Act 6 of 2012 authorizes Pennsylvania to enter into the Interstate Compact as a way to make education more accessible to children of military families and make school transfers and transitions more uniform and less stressful.
The average student in a military family faces transition challenges more than twice during high school, and most military children will attend six to nine different school systems from kindergarten through graduation. The Compact provides a comprehensive approach to address the major areas of education that are affected, such as the transferring of education records, course sequencing, graduation requirements and power of custodial parents and guardianships during deployments.
Senate Acts to Extend Unemployment Compensation
The Senate approved legislation on Jan. 23 that will enable about 17,000 Pennsylvanians to continue receiving unemployment compensation benefits.
Senate Bill 1375, sponsored by Senate Labor and Industry Committee Chairman John Gordner (R-Columbia), is now before the House Labor and Industry Committee for consideration.
Congress approved a 60-day extension of federal funding for the benefits in late December, but Pennsylvania must amend the state’s Unemployment Compensation Law in order to take advantage of the extension.
Senate Passes Neighborhood Electric Vehicle Bill
The Senate approved legislation Jan. 24 that would allow the use of low-speed electric vehicles, also known as Neighborhood Electric Vehicles (NEV), on certain roadways.
NEVs are four-wheeled electric vehicles with a maximum top speed of 20 to 25 miles per hour. NEVs must be equipped with headlights, turn signals, windshields, and seat belts. These environmentally-friendly vehicles can be a useful transportation alternative for local travel.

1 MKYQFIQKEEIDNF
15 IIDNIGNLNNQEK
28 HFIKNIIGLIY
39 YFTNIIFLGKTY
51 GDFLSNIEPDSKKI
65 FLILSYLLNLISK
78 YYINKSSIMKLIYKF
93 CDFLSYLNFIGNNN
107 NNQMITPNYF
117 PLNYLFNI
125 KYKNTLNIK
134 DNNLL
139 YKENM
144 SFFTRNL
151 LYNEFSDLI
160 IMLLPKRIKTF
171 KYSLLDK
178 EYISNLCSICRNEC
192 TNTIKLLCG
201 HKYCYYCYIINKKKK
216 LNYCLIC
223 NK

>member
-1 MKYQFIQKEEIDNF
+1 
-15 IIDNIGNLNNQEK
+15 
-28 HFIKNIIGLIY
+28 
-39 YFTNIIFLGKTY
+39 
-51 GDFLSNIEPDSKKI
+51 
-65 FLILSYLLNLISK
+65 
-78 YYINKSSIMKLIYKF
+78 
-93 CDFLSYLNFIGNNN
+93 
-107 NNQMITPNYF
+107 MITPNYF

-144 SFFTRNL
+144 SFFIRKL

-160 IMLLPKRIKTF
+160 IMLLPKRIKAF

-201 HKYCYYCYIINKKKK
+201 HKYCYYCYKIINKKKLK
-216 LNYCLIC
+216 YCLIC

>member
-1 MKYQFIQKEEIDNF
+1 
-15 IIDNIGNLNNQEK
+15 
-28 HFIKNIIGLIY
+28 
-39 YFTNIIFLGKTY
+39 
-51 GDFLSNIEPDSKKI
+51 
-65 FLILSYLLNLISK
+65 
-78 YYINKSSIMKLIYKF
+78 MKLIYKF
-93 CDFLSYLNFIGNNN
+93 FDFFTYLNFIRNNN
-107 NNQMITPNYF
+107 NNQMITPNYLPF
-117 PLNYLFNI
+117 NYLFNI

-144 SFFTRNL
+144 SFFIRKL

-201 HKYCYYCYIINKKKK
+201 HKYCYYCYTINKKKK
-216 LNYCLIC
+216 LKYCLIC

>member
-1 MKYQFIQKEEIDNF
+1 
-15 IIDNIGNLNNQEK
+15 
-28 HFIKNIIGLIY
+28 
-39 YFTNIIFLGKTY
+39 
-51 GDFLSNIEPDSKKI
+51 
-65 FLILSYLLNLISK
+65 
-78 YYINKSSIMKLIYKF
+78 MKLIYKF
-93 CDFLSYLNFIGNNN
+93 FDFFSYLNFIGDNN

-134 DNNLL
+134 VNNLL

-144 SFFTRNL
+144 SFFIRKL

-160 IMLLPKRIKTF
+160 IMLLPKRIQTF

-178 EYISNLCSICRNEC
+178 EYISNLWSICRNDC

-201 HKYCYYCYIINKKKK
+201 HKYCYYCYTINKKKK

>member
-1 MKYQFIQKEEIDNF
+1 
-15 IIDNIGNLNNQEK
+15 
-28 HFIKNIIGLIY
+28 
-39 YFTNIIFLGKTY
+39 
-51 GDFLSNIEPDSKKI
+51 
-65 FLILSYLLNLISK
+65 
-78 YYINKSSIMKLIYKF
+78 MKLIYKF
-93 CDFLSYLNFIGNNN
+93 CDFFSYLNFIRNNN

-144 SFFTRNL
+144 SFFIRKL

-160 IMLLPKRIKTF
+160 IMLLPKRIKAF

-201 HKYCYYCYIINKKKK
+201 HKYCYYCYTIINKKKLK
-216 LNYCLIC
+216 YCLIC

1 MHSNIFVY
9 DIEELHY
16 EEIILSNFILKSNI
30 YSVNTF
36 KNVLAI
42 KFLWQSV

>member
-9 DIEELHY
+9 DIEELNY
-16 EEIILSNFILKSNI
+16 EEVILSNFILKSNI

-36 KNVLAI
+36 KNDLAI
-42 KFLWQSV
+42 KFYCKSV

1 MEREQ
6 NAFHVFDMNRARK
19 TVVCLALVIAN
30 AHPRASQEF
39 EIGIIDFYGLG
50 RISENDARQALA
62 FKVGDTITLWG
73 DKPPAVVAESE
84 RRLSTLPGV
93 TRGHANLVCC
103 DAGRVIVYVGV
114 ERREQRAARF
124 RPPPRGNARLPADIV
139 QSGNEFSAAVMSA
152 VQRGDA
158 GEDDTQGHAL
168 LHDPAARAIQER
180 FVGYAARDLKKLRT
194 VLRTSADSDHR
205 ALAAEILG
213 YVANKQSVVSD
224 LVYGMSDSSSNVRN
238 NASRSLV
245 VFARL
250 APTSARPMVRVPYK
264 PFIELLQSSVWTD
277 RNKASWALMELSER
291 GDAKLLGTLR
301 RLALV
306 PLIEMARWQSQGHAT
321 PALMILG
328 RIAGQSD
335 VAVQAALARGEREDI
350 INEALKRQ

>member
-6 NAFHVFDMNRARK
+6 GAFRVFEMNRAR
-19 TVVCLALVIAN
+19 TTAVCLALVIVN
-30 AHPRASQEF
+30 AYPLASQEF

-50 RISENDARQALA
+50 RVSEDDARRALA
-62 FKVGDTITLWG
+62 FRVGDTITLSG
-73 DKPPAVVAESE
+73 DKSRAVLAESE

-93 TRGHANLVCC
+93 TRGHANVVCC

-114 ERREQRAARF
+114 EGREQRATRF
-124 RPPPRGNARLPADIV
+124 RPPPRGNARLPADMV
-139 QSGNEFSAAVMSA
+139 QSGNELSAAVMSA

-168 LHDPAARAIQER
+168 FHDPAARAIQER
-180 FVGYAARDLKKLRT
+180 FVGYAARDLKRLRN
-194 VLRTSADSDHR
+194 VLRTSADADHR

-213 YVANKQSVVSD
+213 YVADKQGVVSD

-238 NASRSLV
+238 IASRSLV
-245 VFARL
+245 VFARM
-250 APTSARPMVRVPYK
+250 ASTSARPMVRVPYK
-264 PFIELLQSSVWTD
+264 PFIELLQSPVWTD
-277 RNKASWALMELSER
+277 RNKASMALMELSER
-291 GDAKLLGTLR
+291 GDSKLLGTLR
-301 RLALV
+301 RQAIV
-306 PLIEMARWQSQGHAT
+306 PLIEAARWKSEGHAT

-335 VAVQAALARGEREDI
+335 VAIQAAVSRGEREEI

Senate Bill 52, sponsored by Sen. Stewart Greenleaf (R-Montgomery), would allow the operation of NEVs on roads with a posted speed limit of 25 miles per hour or less. The bill was sent to the House of Representatives for consideration.
House Bill 1294 would enable natural gas distribution companies, electric distribution companies and wastewater companies to accelerate the replacement of existing corroded, brittle or other at-risk lines, funded by a small surcharge. Currently, these utilities must wait for the completion of a rate case to begin receiving a return on their investment – a time-consuming process that delays projects and leads to higher costs for consumers.
Senator Tomlinson noted the Legislature provided a similar financing mechanism to water companies in 1996 and it has been extremely effective – increasing the rate of replacement of aging infrastructure by more than 200 percent. He added that the bulk of Pennsylvania’s current utility infrastructure was originally built in the 1940s. Today, many systems are simply unsafe and must be replaced.
The bill was amended in the Senate to include important safeguards for consumers. Utilities would be required to file a long-term infrastructure plan with the Public Utility Commission, be subject to additional audits and face penalties for overcharging consumers under the DSIC.
Senate Appropriations Committee Budget Hearings
Monday, Feb. 13
Tuesday, Feb. 14
Wednesday, Feb. 15
Thursday, Feb. 16
Tuesday, Feb. 21
Wednesday, Feb. 22
Thursday, Feb. 23
Monday, Feb. 27
Tuesday, Feb. 28
Wednesday, Feb. 29